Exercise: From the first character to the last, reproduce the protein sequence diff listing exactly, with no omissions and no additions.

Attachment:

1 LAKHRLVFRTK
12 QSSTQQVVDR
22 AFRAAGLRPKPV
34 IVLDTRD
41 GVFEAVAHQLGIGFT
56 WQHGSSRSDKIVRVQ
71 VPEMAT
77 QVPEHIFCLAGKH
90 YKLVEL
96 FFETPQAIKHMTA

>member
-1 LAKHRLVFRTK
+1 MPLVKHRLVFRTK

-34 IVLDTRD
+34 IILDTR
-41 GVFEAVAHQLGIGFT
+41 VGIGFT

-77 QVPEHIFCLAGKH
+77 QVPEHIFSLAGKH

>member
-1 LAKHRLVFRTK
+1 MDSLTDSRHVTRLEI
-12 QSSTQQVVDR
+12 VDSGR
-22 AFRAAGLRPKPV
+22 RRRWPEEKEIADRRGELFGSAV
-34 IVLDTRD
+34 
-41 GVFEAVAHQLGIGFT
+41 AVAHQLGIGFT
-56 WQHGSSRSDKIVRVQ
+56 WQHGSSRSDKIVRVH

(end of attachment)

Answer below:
1 LAKHRLVFRTK
12 QSSTQQVVDR
22 AFRAAGLRPKPV
34 IVLDTRD
41 GVFEAVAHQLGIGFT
56 WQHGSSRSDKIVRVQ
71 VPEMAT
77 QVPEHIFCLAGKH
90 YKLVEL
96 FFETPQAIKHMTA

>member
-1 LAKHRLVFRTK
+1 MPLVKHRLVFRTK

-34 IVLDTRD
+34 IILDTR
-41 GVFEAVAHQLGIGFT
+41 VGIGFT

-77 QVPEHIFCLAGKH
+77 QVPEHIFSLAGKH

>member
-1 LAKHRLVFRTK
+1 MDSLTDSRHVTRLEI
-12 QSSTQQVVDR
+12 VDSGR
-22 AFRAAGLRPKPV
+22 RRRWPEEKEIADRRGELFGSAV
-34 IVLDTRD
+34 
-41 GVFEAVAHQLGIGFT
+41 AVAHQLGIGFT
-56 WQHGSSRSDKIVRVQ
+56 WQHGSSRSDKIVRVH